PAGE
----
Lt. Ricky Mitchell, center, watches as driver-operator Shane Warner, left, and probationary firefighter Shane Woodard practice ladder drills behind the main fire station earlier this month. (Staff photo: Andy DeLisle)
By Sharna Johnson: CNJ staff writer
A topnotch fire department translates into more state funding and lower insurance rates for city homeowners and businesses.
Clovis is one of five New Mexico fire departments out of 99 with a state-best rating of three, according to a national rating system that is the benchmark used by insurance companies to gauge fire protection ability.
A good rating is an assurance responders have the tools they need to be safe and effective, and in turn reflects their ability to serve the community, according to Clovis Fire Chief Ray Westerman.
“I think on a large scale, a better rated department is better prepared to fight fire,” he said. “It’s something that a fire chief needs to be concerned with.
“The whole community shouldn’t suffer for a mismanaged service. The community is the reason for our presence and existence, and every member is entitled to our best efforts.”
Larger municipalities generally fared better in the Public Protection Classification ratings, which are based on availability and access to water, dispatch and alarm systems in place, fire personnel, training and equipment, according to the Insurance Services Office’s Web site.
Westerman is determined to improve his department’s rating.
A new aerial truck, a training tower and facility, new equipment and an increased staff from 63 to 69 are some of the major steps taken in anticipation of the department’s next evaluation, which Westerman said will come in the next couple of years.
Clovis’ last evaluation was conducted in 1997, Westerman said. The evaluations typically come every 10 to 12 years unless a community experiences a noticeable population increase, he said.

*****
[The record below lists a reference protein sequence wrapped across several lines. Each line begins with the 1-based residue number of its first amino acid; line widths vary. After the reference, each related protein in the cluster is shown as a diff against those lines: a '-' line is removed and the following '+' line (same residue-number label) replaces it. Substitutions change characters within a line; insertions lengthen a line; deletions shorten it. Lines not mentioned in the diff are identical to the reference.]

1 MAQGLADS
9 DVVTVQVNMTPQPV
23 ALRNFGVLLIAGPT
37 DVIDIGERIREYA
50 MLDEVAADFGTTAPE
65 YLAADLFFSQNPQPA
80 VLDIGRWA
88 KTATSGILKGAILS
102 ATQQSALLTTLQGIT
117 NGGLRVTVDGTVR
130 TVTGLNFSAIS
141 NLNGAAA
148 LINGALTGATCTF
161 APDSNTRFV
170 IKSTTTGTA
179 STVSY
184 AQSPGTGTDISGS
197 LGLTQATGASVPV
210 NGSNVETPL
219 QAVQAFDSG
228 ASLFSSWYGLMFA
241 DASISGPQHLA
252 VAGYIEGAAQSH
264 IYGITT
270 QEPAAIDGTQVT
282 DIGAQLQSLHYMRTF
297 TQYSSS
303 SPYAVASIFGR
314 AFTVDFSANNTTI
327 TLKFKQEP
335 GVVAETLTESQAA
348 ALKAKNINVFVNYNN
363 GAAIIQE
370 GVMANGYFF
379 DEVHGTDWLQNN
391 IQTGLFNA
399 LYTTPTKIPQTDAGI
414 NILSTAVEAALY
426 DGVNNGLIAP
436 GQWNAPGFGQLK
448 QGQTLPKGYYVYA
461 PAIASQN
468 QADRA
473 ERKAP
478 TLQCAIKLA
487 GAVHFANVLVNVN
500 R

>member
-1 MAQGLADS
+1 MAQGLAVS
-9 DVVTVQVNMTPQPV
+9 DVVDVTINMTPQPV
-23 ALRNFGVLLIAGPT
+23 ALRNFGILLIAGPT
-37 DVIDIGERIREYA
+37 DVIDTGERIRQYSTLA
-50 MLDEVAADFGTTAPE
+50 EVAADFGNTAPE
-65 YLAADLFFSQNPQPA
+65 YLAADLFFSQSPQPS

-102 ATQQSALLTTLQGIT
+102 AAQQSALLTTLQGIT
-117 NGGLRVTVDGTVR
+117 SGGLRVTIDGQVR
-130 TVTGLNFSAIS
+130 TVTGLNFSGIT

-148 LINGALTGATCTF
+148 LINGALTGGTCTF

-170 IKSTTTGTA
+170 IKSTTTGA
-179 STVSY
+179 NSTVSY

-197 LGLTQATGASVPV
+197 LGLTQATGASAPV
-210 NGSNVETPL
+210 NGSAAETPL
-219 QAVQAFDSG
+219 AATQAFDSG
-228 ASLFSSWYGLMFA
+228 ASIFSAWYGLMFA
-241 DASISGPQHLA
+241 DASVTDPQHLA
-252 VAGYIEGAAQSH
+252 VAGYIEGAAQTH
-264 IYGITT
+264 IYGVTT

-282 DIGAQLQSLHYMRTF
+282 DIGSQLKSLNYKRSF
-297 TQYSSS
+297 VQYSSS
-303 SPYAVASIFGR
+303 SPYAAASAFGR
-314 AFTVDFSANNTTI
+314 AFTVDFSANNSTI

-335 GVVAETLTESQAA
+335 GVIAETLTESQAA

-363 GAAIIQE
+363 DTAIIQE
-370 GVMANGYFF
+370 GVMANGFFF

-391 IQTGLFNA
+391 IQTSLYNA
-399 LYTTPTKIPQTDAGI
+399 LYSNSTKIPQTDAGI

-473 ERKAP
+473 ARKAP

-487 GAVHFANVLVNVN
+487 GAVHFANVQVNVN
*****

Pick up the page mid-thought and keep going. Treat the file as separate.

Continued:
Local insurance agent Mona Bryant said she uses the rating system in calculating policies. However, she said most policies would only see a change of a couple dollars or less with an improved rating.
Bryant stressed that although a rating improvement would not mean money in hand to most, having a fire department geared toward constant improvement is invaluable to the community.
“People have that comfort in knowing that they’re there,” she said. “I think that they are providing a service to us that people don’t see until they need it.”
A sampling of municipality Public Protection Classification ratings in New Mexico. Classification ratings are based on availability and access to water, dispatch and alarm systems in place, fire personnel, training and equipment.
• Albuquerque 3
• Alamogordo 5
• Carlsbad 5
• Gallup 6
• Hobbs 3
• Rio Rancho 4
• Roswell 3
• Tucumcari 5
• Broadview 9
• Clovis 3
• Field 9
• Grady 8
• Melrose 5
• Pleasant Hill 9
• Texico 5
Source: 1997 Inusrance Systems Office evaluations submitted to the New Mexico Fire Marshall’s office